F1: Jenson Button needs to try harder, says McLaren boss Ron Dennis

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Ron Dennis realizes that his McLaren team has not had the greatest of seasons and doesn’t have the greatest of cars.

But that isn’t keeping him from spurring on his veteran driver, Jenson Button, to do better.

Button, the 2009 World Champion, is ahead of rookie teammate Kevin Magnussen in points but not by a resounding margin (43-29).

After coming up with a solid fourth-place finish in Canada, he regressed in the most recent Grand Prix in Austria, finishing 11th.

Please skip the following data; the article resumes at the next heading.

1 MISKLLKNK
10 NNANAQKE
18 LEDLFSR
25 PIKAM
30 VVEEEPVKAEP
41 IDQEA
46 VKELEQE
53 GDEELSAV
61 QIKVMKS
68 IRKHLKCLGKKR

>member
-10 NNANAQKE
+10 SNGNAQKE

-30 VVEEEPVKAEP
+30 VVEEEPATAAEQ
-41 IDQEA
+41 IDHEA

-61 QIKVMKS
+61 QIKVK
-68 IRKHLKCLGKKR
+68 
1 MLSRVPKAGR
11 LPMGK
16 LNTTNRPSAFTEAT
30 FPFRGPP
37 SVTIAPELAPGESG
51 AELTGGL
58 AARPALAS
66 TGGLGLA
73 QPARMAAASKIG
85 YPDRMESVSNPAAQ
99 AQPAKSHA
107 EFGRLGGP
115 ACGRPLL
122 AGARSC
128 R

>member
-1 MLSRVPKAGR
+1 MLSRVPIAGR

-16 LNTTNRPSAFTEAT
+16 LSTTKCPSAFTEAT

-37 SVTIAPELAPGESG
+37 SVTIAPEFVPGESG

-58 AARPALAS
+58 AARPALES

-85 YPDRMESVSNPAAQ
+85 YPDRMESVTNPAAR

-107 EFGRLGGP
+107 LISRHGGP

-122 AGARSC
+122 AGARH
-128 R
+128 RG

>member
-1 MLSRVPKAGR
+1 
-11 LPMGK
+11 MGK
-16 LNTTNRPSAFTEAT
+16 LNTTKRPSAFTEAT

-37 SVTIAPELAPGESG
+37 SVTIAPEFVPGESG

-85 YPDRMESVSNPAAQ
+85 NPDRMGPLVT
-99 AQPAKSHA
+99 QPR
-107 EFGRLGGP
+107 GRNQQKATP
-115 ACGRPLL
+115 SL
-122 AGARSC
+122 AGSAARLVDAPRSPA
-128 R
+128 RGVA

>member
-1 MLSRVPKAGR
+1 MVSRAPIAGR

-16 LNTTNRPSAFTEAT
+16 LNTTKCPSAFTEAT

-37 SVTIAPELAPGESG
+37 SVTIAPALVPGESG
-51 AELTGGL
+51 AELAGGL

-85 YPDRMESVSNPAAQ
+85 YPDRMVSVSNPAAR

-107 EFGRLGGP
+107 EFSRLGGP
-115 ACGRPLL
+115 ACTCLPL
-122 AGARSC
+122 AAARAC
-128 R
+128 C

“Do I want him to try harder? Of course I do,” Dennis said of Button in a recent interview with Britain’s Sky Sports. “He’s a highly paid Grand Prix driver.

“Yes, we’re not giving him the best car. Yes, it’s challenging for him to win in this car. But he could do his bit. And Kevin has got to make it as difficult for him as possible.”

In regards to Magnussen, Dennis believes that his efforts are giving Button “a big wake-up call.”

Dennis continued: “In some ways, you say: ‘Great, we’ve made a great choice with Kevin.’ But in other ways you say: ‘Come on Jenson, you are a world champion and absolutely one thing you can do on a consistent basis – and you should be doing it – is beating your teammate.”

Button has chalked up a better overall finish than Magnussen in six of the eight races this season, but Magnussen has more finishes in the points with five to Button’s four.